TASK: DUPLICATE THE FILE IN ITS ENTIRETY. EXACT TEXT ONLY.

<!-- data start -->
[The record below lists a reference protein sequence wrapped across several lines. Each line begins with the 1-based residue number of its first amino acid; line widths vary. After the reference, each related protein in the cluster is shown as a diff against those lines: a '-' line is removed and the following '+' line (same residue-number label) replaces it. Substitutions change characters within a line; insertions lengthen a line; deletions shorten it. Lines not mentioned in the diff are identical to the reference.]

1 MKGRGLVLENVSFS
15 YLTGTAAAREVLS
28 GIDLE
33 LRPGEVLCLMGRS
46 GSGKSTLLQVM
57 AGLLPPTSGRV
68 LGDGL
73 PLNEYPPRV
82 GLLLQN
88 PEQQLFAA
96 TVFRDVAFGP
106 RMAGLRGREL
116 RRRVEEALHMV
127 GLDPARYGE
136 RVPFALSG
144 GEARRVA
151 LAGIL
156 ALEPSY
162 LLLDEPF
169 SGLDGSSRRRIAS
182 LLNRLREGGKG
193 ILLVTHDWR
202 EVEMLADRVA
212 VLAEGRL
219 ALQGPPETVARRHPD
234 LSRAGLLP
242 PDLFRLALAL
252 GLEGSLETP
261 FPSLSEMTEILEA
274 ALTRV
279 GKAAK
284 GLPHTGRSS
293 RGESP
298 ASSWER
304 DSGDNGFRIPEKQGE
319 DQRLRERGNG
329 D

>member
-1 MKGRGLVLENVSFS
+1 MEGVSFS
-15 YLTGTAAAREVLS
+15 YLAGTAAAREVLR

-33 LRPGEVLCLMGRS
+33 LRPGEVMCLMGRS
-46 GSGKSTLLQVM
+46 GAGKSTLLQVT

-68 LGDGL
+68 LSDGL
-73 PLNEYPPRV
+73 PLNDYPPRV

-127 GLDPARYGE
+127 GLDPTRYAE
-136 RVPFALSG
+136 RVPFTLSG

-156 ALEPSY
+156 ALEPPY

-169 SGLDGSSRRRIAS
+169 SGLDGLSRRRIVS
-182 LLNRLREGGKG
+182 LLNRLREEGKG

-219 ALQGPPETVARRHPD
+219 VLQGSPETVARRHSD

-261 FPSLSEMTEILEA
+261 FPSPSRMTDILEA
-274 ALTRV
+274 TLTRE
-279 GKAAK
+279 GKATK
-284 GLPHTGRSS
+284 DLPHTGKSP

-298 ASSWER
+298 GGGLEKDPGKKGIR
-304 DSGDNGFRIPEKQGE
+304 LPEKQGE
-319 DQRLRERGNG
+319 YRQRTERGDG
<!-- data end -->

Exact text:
[The record below lists a reference protein sequence wrapped across several lines. Each line begins with the 1-based residue number of its first amino acid; line widths vary. After the reference, each related protein in the cluster is shown as a diff against those lines: a '-' line is removed and the following '+' line (same residue-number label) replaces it. Substitutions change characters within a line; insertions lengthen a line; deletions shorten it. Lines not mentioned in the diff are identical to the reference.]

1 MKGRGLVLENVSFS
15 YLTGTAAAREVLS
28 GIDLE
33 LRPGEVLCLMGRS
46 GSGKSTLLQVM
57 AGLLPPTSGRV
68 LGDGL
73 PLNEYPPRV
82 GLLLQN
88 PEQQLFAA
96 TVFRDVAFGP
106 RMAGLRGREL
116 RRRVEEALHMV
127 GLDPARYGE
136 RVPFALSG
144 GEARRVA
151 LAGIL
156 ALEPSY
162 LLLDEPF
169 SGLDGSSRRRIAS
182 LLNRLREGGKG
193 ILLVTHDWR
202 EVEMLADRVA
212 VLAEGRL
219 ALQGPPETVARRHPD
234 LSRAGLLP
242 PDLFRLALAL
252 GLEGSLETP
261 FPSLSEMTEILEA
274 ALTRV
279 GKAAK
284 GLPHTGRSS
293 RGESP
298 ASSWER
304 DSGDNGFRIPEKQGE
319 DQRLRERGNG
329 D

>member
-1 MKGRGLVLENVSFS
+1 MEGVSFS
-15 YLTGTAAAREVLS
+15 YLAGTAAAREVLR

-33 LRPGEVLCLMGRS
+33 LRPGEVMCLMGRS
-46 GSGKSTLLQVM
+46 GAGKSTLLQVT

-68 LGDGL
+68 LSDGL
-73 PLNEYPPRV
+73 PLNDYPPRV

-127 GLDPARYGE
+127 GLDPTRYAE
-136 RVPFALSG
+136 RVPFTLSG

-156 ALEPSY
+156 ALEPPY

-169 SGLDGSSRRRIAS
+169 SGLDGLSRRRIVS
-182 LLNRLREGGKG
+182 LLNRLREEGKG

-219 ALQGPPETVARRHPD
+219 VLQGSPETVARRHSD

-261 FPSLSEMTEILEA
+261 FPSPSRMTDILEA
-274 ALTRV
+274 TLTRE
-279 GKAAK
+279 GKATK
-284 GLPHTGRSS
+284 DLPHTGKSP

-298 ASSWER
+298 GGGLEKDPGKKGIR
-304 DSGDNGFRIPEKQGE
+304 LPEKQGE
-319 DQRLRERGNG
+319 YRQRTERGDG